Considering you're reading this blog post, I'm going to assume you know what IPFS is, or at least heard of it.
Maybe one of your colleagues dropped the name, or some random chap on the internet told you to put your website or decentralized application on IPFS.
Nevertheless, I won't be going into detail than what is strictly necessary to host some simple static files on IPFS. It's an introduction aimed at beginners who want to tinker around with the distributed web.
What is IPFS?
IPFS stands for InterPlanetary File System. It's a protocol designed to create a permanent and fully decentralized method to store and share files.
It aims to be a replacement for the http-protocol, but faster, more efficient and less expensive. IPFS makes it possible to distribute high volumes of data with high efficiency and zero duplication means less storage cost.
It's a peer-to-peer distributed file system, has no single point of failure and nodes do not need to trust eachother.
IPFS is highly resilient and provides historic versioning. Think of it as git for the world wide web.
Why use IPFS to host your DApps?
If you want to deliver a decentralized application, you might just be thinking about a decentralized backend. Leveraging blockchain technology as the backbone of your applications will deliver decentralized, open and highly resilient solutions. But it's important that not only your backend is highly resilient.
You might be relying on a single webserver, configured with apache or simply an s3 bucket with cloudfront or a github page with an Akamai cache. These solutions work great and will be the perfect safe haven for your day-to-day development.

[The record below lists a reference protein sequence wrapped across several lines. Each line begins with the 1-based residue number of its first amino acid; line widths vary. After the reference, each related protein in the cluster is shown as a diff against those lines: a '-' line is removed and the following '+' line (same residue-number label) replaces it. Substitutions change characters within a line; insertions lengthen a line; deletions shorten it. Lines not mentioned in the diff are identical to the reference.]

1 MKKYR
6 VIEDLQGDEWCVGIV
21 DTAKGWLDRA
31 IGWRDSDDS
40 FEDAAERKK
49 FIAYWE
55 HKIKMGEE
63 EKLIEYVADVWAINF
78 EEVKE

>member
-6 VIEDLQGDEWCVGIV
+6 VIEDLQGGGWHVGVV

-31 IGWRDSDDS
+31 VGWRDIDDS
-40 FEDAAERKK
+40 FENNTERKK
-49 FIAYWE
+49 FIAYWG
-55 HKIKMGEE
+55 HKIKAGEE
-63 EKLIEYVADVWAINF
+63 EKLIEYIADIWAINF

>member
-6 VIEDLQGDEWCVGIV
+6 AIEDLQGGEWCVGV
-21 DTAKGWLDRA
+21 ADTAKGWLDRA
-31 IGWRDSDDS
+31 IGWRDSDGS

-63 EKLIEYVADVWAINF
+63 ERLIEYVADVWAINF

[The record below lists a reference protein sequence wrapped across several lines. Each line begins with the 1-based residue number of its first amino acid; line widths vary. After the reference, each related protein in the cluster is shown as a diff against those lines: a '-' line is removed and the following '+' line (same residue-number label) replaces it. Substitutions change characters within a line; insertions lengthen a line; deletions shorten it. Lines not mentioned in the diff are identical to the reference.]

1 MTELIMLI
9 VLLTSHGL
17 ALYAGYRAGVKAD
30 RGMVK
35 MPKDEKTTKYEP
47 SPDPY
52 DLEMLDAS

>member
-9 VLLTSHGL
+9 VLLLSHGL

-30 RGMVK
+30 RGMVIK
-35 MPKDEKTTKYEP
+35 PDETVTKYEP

But you're creating a DApp. A Decentralized Application. You want more.
5 minute tutorial
First of all, before being able to push your files to IPFS, you'll need to install it.
Download the binary flavor you need for your environment.
tar xvzf go-ipfs.tar.gz mv go-ipfs/ipfs /usr/local/bin/ipfs
You can test your installation by running:
Now that you have IPFS on your machine, you can push files to it. Pushing files will add them to the network and return you a hash. Navigate to the folder whose contents you wish to upload and enter:
ipfs add -r .
This will add the folder to IPFS recursively, making sure all references are linked. The last hash returned is the hash of the folder, which is the one we'll need later.
If you wish to upload just a single file, type
ipfs add <file>
You can see the metadata of the object linked to any hash by typing
ipfs object get <hash>
To see our file in our browser, we'll need to start up an ipfs daemon, which you will need to be able to communicate. This command make you a node on the network and will start up a gateway. Open up a new terminal and enter:
Now navigate to http://localhost:8080/ipfs/hash to see your folder being served over http. You can also navigate to https://ipfs.io/ipfs/hash to see your files being served over another node. It might take a little bit to load your files the first time, as the files still need to propagate over the network until they're resolved by the gateway.
Extra: using DNS to point to your IPFS
We're going to throw in a something extra here, because we're still stuck with hashes, which can be found unappealing. Luckily, it is possible to enable your dns to point to an IPFS record.
First of all, you'll need to point your domain to the ip-address of https://ipfs.io. Fetch the IP and change your dns-tables to point all traffic to it.
The last thing you'll need to add is a TXT-record in your domain settings which the IPFS gateway can check and serve the correct page. Enter the hash we saved earlier in the hash field.
That's it, you're all set. If you navigate to your domain now, you'll be presented with the page you uploaded to IPFS.
Comment below on what applications you've been deploying on IPFS and share your experiences with me.